Iran politics, American politics.
* NYU's Joshua Tucker: 'Don’t Expect This Week’s Protests To Lead To Revolution In Iran.'
* Suspect positionalities watch: Marc Ambinder says we should "follow the developments in Iran like a CIA analyst." I'm not sure that's quite the posture I'd recommending adopting—especially as it takes a stunningly doe-eyed view of the CIA—but the hermeneutic of general skepticism Ambinder advocates seems wise.
* Nate Silver analyzes that pre-election poll that's getting increasing attention today.
* Still more from Iran: details on the protester shot in Azadi Square today and big pictures from the Big Picture.
If you take that 30 percent swing vote and add it to Ahmadinejad's 33 percent base, he could have won the election with 63 percent of the vote, as he ostensibly did on Friday. If you take it and add it to Mousavi's column, Ahmadinejad would have gone down to a solid defeat.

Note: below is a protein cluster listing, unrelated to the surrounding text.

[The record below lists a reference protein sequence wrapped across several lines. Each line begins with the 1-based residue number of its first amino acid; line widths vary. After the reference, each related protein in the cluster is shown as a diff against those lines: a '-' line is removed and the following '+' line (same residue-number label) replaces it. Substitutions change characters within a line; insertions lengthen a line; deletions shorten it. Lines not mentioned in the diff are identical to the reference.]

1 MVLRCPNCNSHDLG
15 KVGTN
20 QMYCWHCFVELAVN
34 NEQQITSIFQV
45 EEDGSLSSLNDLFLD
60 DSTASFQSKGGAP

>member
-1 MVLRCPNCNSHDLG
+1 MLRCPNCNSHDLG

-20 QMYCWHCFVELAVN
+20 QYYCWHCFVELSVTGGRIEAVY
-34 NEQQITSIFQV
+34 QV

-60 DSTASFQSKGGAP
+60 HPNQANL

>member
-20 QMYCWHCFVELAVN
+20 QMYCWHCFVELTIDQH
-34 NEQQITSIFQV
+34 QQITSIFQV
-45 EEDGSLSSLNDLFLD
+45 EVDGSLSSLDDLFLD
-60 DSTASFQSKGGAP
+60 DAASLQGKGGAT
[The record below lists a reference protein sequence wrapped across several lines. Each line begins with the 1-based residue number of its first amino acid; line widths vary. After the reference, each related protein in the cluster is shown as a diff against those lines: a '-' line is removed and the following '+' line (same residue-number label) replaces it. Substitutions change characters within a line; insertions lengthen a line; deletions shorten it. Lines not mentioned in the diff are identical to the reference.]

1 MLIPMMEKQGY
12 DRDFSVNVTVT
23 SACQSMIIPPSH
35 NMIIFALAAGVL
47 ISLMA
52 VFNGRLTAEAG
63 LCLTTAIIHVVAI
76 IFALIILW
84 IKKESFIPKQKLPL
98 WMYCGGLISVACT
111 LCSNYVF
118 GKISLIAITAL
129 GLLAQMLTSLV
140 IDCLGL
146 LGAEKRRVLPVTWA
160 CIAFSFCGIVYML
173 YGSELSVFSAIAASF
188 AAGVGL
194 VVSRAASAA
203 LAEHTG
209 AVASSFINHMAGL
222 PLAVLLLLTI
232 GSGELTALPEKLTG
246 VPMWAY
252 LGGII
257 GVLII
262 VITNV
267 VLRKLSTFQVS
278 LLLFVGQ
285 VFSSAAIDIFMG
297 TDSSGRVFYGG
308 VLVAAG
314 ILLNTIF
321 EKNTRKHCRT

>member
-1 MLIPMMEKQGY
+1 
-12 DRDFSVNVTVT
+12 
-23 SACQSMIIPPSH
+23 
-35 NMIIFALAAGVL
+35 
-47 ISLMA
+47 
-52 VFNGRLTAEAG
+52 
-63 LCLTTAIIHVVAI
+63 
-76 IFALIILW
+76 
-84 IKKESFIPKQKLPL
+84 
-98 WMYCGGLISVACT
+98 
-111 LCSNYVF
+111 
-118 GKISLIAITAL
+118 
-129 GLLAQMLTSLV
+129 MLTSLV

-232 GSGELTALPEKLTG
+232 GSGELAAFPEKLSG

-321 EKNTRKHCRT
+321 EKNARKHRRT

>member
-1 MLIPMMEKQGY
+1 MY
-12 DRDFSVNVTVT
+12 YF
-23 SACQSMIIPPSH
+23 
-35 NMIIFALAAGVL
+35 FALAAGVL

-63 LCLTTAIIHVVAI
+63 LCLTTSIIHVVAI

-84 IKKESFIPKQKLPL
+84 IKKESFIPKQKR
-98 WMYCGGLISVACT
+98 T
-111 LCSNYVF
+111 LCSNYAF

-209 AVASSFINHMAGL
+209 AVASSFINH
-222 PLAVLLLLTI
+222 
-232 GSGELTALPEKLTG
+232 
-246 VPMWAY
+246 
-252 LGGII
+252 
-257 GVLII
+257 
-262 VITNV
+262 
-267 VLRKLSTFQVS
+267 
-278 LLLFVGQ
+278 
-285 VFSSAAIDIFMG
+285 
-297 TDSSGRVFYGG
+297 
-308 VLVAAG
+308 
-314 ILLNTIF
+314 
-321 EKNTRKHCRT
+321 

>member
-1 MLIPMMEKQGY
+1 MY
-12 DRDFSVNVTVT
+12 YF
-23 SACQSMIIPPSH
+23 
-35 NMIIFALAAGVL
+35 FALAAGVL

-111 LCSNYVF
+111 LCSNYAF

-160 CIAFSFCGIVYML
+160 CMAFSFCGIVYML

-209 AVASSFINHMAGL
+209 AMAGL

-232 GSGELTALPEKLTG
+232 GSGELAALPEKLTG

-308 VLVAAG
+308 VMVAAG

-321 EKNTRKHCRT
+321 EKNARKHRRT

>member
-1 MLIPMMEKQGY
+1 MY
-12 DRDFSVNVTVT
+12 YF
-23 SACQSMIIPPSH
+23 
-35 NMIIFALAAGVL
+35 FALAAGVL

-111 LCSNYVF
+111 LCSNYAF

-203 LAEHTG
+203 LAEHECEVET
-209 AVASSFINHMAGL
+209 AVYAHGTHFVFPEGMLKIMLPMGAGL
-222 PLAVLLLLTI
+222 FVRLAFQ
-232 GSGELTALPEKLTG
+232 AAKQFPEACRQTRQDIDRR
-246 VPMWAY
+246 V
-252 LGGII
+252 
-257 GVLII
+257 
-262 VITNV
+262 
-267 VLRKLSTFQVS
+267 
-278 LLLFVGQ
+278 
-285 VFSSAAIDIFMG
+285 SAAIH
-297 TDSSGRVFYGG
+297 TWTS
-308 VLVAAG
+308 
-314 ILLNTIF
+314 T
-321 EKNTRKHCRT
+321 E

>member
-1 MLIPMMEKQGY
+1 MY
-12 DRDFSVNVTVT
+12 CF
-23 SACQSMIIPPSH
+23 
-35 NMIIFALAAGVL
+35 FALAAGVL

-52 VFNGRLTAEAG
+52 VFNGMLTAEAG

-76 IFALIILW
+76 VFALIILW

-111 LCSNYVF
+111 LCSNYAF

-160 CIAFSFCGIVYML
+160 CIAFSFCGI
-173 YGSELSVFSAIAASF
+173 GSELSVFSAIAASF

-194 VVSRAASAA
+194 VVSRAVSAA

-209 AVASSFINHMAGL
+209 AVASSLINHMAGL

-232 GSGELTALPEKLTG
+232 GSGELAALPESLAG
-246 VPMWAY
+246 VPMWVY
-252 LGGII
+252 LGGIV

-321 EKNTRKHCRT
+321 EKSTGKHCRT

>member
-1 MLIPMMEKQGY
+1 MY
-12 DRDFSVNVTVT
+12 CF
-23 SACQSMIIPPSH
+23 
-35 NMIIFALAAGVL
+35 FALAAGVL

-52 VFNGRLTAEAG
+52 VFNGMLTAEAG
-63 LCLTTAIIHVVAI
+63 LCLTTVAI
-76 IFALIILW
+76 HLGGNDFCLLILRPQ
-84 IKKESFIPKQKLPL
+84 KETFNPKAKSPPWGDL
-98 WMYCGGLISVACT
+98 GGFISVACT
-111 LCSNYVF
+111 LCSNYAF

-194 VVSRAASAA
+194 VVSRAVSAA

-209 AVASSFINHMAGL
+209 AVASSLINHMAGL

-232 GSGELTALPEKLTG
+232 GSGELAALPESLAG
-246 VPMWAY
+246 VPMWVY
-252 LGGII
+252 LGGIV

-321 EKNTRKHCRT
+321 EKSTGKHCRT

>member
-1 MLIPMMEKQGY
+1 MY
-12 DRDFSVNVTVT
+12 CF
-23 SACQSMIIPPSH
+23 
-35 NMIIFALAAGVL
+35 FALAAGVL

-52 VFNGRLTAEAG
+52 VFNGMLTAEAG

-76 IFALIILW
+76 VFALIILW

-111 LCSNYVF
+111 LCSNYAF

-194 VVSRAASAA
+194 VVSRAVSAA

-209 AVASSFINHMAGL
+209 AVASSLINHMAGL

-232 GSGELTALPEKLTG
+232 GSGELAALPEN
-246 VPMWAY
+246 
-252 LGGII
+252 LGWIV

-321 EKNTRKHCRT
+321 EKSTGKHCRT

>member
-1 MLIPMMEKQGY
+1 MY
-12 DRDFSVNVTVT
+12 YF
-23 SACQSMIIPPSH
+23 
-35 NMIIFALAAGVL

The point that few commentators are realizing—Al Giordano is an exception—is that this story really isn't about the way that the votes were counted. It's about whether Iran is capable at this point of having an election in which the democratic will of its electorate is properly reflected. If Ahmadinejad hired a bunch of thugs to hold every Iranian at gunpoint while they were casting their ballots, it would not have been difficult for him to get 63 percent of the vote—indeed, he'd probably have wound up with very close to 100 percent. This would be an election—and there would be no need at all to tamper with the results. But it wouldn't be an expression of democracy. We need to separate out those two concepts. Ahmadinejad, as far as we know, did not go so far as to hold anyone at gunpoint. But the tentacles of fear in Iran run deep.
* Obama, political capital, and climate change: Matt Yglesias makes a good point.
The American presidency is a weird institution. If Barack Obama wants to start a war with North Korea and jeopardize the lives of hundreds of thousands of people, it’s not clear that anyone could stop him. If he wants to let cold-blooded murderers out of prison, it’s completely clear that nobody can stop him. But if he wants to implement the agenda he was elected on just a few months ago, he needs to obtain a supermajority in the United States Senate.* And your attention please: Sonia Sotomayor is no longer a racist.